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L.A. County deputy pleads not guilty to alleged ticket-fixing

L.A. County deputy pleads not guilty to alleged ticket-fixing
Six Whittier police officers say they were retaliated against for refusing to meet ticket quotas. (Justin Sullivan / Getty Images)

A Los Angeles County sheriff's deputy who once helped the FBI in a corruption probe of sheriff's officials pleaded not guilty Wednesday to charges that he accepted bribes in return for fixing traffic tickets.

Edwin Allan Tamayo, 44, entered his plea in a downtown Los Angeles courtroom when he was formally arraigned in connection with the alleged ticket-fixing scheme, his lawyer said.

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Tamayo's attorney, Jacob Glucksman, said he was in discussion with the district attorney's office to try to settle the criminal case. He declined to elaborate.

County prosecutors filed charges earlier this month against Tamayo, accusing the 13-year Sheriff's Department veteran of accepting $1,000 in cash from a motorist at an Islands restaurant in Agoura Hills in exchange for fixing three traffic tickets in 2012.

Tamayo, who worked at the department's Lost Hills station, is also accused of fixing a ticket for a person who donated $500 in 2011 to sponsor a Sheriff's Department group at a golf tournament held by the Malibu Chamber of Commerce. The deputy played in one of two department foursomes that participated in the tournament, according to a copy of the charges provided by the Los Angeles County district attorney's office.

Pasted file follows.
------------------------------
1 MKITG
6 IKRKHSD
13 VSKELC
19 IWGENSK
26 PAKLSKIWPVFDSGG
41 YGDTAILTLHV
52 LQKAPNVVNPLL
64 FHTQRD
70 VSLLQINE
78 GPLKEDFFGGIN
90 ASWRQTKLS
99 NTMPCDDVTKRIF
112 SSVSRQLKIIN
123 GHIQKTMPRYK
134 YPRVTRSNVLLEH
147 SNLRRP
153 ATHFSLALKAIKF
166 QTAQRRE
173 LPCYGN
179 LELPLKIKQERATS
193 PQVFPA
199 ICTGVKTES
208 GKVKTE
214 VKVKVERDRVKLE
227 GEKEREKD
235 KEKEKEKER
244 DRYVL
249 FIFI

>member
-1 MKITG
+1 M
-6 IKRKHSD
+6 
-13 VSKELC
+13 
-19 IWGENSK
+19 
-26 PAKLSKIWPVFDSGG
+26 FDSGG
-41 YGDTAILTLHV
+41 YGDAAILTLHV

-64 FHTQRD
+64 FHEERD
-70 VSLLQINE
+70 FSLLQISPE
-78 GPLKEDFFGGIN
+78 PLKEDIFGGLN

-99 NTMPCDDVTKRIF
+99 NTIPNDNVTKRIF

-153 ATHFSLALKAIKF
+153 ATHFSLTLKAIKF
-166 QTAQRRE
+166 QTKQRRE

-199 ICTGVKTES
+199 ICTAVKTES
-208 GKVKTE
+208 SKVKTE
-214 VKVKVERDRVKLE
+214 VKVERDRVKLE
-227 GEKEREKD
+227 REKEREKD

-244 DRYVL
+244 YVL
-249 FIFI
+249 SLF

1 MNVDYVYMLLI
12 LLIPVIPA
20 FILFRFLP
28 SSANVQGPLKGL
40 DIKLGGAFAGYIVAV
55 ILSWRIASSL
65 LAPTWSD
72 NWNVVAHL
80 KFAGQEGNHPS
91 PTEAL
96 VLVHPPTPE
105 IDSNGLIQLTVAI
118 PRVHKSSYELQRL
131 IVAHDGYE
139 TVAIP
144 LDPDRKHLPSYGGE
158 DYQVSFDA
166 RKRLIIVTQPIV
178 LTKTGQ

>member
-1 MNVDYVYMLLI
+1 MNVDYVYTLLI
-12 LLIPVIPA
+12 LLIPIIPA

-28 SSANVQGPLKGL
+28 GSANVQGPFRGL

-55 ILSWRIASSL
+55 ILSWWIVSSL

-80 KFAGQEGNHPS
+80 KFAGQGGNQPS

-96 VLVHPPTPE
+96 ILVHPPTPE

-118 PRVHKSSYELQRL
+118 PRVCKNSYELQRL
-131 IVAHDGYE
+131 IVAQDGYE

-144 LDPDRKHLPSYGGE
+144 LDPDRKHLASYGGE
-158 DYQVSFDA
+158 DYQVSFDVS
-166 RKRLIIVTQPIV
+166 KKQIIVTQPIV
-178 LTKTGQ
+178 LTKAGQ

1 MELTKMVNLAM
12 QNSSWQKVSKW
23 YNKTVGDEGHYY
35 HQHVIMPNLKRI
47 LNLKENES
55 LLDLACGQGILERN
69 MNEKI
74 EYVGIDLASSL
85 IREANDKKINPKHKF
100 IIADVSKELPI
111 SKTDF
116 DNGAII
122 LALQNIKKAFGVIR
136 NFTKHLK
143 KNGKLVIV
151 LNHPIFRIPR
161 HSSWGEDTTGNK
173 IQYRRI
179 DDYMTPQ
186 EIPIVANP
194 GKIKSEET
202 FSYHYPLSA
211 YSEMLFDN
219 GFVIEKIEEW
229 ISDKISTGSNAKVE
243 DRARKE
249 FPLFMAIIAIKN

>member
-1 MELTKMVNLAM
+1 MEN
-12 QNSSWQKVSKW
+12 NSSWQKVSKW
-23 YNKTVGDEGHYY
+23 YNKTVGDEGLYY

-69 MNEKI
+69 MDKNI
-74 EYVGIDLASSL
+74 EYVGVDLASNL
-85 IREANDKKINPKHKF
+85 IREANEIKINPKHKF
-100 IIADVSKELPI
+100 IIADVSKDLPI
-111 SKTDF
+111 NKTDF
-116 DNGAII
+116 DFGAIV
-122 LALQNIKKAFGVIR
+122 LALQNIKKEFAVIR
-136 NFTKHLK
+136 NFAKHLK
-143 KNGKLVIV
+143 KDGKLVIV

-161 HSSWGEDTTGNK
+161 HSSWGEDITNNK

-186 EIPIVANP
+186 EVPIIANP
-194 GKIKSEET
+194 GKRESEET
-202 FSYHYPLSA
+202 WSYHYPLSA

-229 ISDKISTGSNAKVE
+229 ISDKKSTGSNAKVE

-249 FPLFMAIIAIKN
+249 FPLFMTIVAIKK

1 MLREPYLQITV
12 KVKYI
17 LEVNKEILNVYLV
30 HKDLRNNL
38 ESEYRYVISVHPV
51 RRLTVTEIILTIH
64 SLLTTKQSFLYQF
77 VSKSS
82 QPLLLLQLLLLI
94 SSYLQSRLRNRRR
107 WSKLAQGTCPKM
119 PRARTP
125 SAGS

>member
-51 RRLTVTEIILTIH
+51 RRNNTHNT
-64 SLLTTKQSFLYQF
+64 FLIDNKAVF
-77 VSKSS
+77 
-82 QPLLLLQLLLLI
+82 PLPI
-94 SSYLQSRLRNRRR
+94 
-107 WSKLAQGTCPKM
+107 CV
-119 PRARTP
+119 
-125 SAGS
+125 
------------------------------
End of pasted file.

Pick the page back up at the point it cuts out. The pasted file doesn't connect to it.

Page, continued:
Tamayo is accused of fixing a total of eight tickets, including one that was referred to him by a lieutenant whose acquaintance had been issued a citation. In another case, he is accused of falsely certifying that a motorist who was cited for illegally tinted windows had corrected the problem.

The charges -- which include accepting bribes, preparing false documentary evidence and conspiring to obstruct justice -- carry up to nine years and eight months in prison, according to a district attorney's spokesman.

While sheriff's investigators conducted an internal investigation of Tamayo, the deputy wore a wire for the FBI and secretly recorded a Sheriff's Department supervisor as part of a federal investigation into allegations of improper campaign fundraising, the deputy and his attorneys told The Times last year.

The federal investigation has not resulted in charges.

Tamayo's next hearing is July 15.

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